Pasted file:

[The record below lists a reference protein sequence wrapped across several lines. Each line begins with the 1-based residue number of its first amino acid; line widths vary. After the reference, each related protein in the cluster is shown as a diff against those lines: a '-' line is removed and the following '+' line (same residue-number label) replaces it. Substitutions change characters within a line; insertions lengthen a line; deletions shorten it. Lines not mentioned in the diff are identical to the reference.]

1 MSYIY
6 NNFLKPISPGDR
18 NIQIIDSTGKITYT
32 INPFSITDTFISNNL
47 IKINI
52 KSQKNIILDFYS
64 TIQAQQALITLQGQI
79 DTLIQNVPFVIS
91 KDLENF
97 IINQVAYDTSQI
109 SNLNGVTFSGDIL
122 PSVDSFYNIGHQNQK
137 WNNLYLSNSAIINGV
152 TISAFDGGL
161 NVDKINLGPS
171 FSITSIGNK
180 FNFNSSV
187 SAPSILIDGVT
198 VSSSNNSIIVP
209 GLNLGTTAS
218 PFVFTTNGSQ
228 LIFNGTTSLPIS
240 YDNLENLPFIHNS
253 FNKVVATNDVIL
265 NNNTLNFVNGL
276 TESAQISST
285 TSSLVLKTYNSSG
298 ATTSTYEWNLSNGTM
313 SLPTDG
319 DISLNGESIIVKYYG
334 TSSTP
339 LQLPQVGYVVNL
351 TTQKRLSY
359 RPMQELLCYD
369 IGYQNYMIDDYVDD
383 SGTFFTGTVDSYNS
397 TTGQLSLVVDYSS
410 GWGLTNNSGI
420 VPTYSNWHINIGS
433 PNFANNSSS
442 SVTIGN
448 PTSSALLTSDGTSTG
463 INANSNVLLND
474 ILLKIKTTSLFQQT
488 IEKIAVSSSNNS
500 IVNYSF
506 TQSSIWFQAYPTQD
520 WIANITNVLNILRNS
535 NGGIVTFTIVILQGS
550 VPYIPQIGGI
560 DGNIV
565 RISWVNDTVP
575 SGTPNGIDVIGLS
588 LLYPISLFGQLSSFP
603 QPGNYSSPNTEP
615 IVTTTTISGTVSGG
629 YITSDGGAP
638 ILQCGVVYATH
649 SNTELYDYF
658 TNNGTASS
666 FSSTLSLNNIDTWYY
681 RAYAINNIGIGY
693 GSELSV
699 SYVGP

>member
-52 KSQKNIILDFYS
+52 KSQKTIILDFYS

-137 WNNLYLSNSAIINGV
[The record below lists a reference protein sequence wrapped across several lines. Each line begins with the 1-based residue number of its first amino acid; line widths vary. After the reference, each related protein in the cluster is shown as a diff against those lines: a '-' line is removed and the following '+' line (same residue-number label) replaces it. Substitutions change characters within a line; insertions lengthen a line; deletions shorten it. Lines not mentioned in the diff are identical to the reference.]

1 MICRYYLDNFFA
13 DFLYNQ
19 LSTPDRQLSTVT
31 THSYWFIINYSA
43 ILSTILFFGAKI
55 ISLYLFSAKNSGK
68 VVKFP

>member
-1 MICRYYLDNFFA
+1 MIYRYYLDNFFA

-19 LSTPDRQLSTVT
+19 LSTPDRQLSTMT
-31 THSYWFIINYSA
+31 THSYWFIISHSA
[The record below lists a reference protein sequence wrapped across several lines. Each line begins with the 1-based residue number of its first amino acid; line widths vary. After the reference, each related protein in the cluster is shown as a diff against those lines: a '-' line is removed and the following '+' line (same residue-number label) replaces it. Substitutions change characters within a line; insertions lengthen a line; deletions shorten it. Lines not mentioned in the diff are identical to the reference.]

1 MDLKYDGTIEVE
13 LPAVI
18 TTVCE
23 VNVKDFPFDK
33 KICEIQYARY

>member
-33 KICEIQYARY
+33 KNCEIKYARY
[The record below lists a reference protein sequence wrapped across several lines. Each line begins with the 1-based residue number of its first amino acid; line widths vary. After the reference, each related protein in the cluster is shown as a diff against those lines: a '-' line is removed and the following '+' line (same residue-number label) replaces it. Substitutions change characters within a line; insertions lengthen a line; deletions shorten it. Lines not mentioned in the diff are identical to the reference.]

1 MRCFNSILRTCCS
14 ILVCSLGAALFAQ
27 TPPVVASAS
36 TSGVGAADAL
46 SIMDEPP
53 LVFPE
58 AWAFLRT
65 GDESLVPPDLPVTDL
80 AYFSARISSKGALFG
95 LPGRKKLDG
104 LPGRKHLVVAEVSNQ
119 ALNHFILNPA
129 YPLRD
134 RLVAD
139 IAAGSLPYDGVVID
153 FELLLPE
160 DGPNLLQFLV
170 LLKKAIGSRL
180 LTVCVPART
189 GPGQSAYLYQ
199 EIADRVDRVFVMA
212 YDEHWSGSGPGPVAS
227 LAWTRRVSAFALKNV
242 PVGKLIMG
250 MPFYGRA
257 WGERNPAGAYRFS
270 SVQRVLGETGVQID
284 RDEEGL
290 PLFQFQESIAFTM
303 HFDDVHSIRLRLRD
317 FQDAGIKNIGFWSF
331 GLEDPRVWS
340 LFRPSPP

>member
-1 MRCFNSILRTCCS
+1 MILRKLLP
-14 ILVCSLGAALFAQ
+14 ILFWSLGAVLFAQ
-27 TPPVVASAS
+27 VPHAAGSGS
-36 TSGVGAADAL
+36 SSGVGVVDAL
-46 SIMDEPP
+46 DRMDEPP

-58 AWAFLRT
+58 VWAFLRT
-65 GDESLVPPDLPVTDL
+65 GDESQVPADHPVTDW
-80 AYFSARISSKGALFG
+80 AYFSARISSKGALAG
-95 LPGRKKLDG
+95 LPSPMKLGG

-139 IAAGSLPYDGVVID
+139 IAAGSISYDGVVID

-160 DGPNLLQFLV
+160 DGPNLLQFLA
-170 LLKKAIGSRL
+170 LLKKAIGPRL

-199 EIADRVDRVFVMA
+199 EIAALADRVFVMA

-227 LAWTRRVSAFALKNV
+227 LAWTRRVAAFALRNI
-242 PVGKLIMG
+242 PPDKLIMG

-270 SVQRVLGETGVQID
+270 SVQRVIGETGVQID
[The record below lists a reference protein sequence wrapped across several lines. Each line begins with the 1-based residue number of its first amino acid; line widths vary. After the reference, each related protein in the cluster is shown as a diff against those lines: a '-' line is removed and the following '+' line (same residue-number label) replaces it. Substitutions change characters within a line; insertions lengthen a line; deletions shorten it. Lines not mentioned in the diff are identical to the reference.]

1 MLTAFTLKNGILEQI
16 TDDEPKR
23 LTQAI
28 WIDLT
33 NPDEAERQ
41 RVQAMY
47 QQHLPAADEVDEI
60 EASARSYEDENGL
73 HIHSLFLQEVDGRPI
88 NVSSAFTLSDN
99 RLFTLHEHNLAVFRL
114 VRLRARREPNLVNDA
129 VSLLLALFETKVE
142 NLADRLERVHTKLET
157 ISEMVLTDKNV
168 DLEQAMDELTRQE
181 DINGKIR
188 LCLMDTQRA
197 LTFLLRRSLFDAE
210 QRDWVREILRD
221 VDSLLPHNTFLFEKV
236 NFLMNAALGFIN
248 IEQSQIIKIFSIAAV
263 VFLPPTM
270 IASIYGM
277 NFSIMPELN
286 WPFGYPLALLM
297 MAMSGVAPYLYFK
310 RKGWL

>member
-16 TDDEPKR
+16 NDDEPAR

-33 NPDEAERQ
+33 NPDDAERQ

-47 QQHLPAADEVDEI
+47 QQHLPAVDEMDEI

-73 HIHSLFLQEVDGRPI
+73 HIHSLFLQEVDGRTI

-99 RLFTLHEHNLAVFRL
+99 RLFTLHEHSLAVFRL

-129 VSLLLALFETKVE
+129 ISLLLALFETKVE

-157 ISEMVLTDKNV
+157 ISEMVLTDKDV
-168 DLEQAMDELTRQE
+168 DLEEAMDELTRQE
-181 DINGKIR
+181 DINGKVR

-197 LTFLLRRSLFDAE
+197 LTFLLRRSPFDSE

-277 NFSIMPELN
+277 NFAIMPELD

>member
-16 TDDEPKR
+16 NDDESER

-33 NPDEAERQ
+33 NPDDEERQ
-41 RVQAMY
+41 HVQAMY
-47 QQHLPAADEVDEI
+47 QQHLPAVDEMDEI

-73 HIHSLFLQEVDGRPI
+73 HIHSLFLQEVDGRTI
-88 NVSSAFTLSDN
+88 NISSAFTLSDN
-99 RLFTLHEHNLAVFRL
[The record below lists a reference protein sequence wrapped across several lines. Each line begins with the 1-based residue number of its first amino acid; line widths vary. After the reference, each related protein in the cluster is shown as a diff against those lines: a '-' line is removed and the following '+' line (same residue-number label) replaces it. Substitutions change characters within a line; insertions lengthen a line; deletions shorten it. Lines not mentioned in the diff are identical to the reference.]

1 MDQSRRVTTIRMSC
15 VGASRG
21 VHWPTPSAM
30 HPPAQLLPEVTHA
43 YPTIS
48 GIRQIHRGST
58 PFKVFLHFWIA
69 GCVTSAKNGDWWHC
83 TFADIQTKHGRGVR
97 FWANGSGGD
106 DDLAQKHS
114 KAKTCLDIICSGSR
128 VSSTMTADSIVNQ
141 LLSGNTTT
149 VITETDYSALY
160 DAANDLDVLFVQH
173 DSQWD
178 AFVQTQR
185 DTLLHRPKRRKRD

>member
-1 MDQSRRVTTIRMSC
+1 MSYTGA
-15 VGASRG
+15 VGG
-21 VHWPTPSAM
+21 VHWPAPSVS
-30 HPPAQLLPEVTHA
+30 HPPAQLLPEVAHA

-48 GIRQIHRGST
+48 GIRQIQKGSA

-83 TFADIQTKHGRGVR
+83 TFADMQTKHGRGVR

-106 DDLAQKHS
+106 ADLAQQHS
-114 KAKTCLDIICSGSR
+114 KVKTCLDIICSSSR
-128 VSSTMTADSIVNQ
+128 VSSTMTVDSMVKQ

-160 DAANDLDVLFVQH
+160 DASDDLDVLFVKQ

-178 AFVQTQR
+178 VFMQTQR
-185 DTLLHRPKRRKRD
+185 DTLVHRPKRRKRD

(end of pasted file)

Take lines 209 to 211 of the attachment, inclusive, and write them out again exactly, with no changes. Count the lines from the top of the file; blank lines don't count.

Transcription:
+181 DINGKVR

-197 LTFLLRRSLFDAE
+197 LTFLLRRSPFDSE